About Professor Stephen Garton

Professor Garton's research interests include: nineteenth and twentieth century social and cultural history, particularly Australian, but also British and American, with specific focus on crime, incarceration, medicine, masculinity and sexuality.

Professor Stephen Garton is Professor of History and Provost and Deputy Vice-Chancellor. He is the author of five books and over sixty articles, chapters and encyclopaedia and historical dictionary entries in such areas as the history of madness, psychiatry, crime, incarceration, masculinity, eugenics, social policy, poverty, returned soldiers, masculinity and sexuality. Although much of his research focuses on Australia he has researched and published work in relation to British and American history. This research concentrates on the nineteenth and twentieth centuries although on occasion he has ranged more widely. In addition to being a fellow of a number of learned academies and societies he was awarded the Centenary Medal in 2003 for services to Australian history. From 2001 to 2009 Professor Garton was Dean of the Faculty of Arts and Social Sciences.

Key research areas include:

  • Nineteenth and Twentieth Century Social and Cultural History – particularly Australia, also Britain and America
  • History of Medicine
  • History of Crime and Incarceration
  • History of Sexuality
  • History of Masculinity
Areas of teaching and research supervision
  • Australian, British and American social and cultural history, with specific focus on crime, incarceration, medicine, masculinity and sexuality.
Other professional contributions
  • Fellow of the Australian Academy of Humanities
  • Fellow of the Academy of the Social Sciences in Australia
  • Fellow of the Royal Australian Historical Society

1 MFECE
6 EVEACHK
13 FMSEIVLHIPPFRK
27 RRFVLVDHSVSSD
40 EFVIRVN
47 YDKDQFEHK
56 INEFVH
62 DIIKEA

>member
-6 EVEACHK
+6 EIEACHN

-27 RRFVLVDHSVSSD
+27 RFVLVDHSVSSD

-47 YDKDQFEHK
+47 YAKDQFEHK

For more details see: http://sydney.edu.au/arts/history/staff/profiles/garton.shtml

Selected publications

Books

(with Shane White, Stephen Robertson and Graham White) Playing the Numbers: Gambling in Harlem Between the Wars, Harvard University Press, Cambridge Mass., 2010, pp. 299.
*Winner NSW Premier’s Prize for General History 2011

Medicine and Madness: Insanity in NSW 1880-1940 (1988)

Out of Luck: Poor Australians 1788-1988 (1990)

The Cost of War: Australians Return (1996)

Histories of Sexuality: Antiquity to Sexual Revolution (2004)

Book Chapters

‘The Black Eagle of Harlem’ (with Shane White, Stephen Robertson and Graham White) in W. Fitzhugh Brundage (ed.), Beyond Blackface: African Americans and the Creation of American Popular Culture, 1890-1930, University of North Carolina Press, Chapel Hill, 2011, 291-314.

‘Eugenics in Australia and New Zealand: Laboratories of Racial Science’ in Alison Bashford and Philippa Levine (eds), The Oxford Handbook of the History of Eugenics, Oxford University Press, New York, 2010, 243-57.

‘The Envelope, Please’ (with Shane White, Stephen Robertson and Graham White) in James W. Cook, Lawrence B. Glickman & Michael O’Malley (eds), The Cultural Turn in US History: Past, Present & Future, Chicago University Press, Chicago, 2008, 121-52.

‘Wild Follies and Ostentatious Displays’: Reflections on Alexander the Great in Asia and the Question of Collective Memory’ in Himanshu Prahba Ray and Dan Potts (eds), Memory as History: The Legacy of Alexander in Asia, Aryan Books International, New Delhi, 2007, 1-15.

‘Crime, Prisons and Psychiatry: Reconsidering Problem Populations in Australia, 1890-1930’ in Peter Becker and Richard Wetzell (eds), Criminals and their Scientists: The History of Criminology in International Perspective, Cambridge University Press and German Historical Institute Washington DC, New York, 2006, 231-51.

Articles

This Harlem Life: Black Families and Everyday Life in the 1920s and 1930s’ (with Stephen Robertson, Shane White and Graham White), Journal of Social History, vol.44, no.1, Fall, 2010, 97-122.

‘Criminal Propensities: Psychiatry, Classification and Imprisonment in New York State 1916-1940’, Social History of Medicine, vol. 23, no. 1, April, 2010, 79-97.

‘Seeking Asylum: Why the asylum might still have a role in mental health care’, Health & History, vol. 11, no.1, 2009, 25-45.

‘“Fit Only for the Scrap Heap’: Rebuilding Returned Soldier Manhood in Australia after 1945’, Gender & History, vol. 20, no. 1, April 2008, 48-67.